platformio ide for visual studio code tasmotaNext click on the extensions button (Red circle with arror pointing up at it) and type in PlatformIO IDE and add that extension to Visual Studio Code.
      Mine is showing this way because it is already installed. If you have not installed it you will see an install button.
    2. The next thing to do now is to go to the Tasmota Github Page and download the latest Tasmota.sonoff tasmota downloadOn this page note: On the left I have selected the Development Branch. You should select the ‘master’ branch unless you want to use a development version. Second, take note of the commit version.. in this case fa5711e – I use that commit ‘version’ as the name of the folder and zip file when I download the firmware.
      Go ahead now and click on Clone of download and then click on Download ZIP. Download the zip file to somewhere you will be able to find it later and I add the commit number to the filename.
      save sonoff tasmota firmware zip fileHere you can see I have a Sonoff-Tasmota folder in my Documents as well as a couple of firmware versions and a zip file I downloaded a few days ago.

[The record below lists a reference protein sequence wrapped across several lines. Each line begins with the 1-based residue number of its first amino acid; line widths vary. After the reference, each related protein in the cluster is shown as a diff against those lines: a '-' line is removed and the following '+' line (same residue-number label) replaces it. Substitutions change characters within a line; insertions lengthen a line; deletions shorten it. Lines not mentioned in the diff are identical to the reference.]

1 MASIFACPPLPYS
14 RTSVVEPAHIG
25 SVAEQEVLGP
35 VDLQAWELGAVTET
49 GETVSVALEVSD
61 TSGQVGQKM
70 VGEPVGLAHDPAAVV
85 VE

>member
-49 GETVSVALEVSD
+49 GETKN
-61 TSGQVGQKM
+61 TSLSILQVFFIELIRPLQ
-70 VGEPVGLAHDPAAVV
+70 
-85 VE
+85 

3. There are 2 files that contain settings we need to confirm and enter before we flash Tasmota. In the folder you created (above it is called Sonoff-Tasmota-development 4b741cd) there is a folder structure like this:
      sonoff firmware file structureHere you see a file platformio.ini This file contains settings for PlatformIO.
      There are 3 parts of this file we are interested in.
      First is the section up the top that looks like this:

      [platformio]
      src_dir = sonoff
      
      ; *** Uncomment one of the lines below to build/upload only one environment
      env_default = sonoff
      ;env_default = sonoff-minimal
      ;env_default = sonoff-basic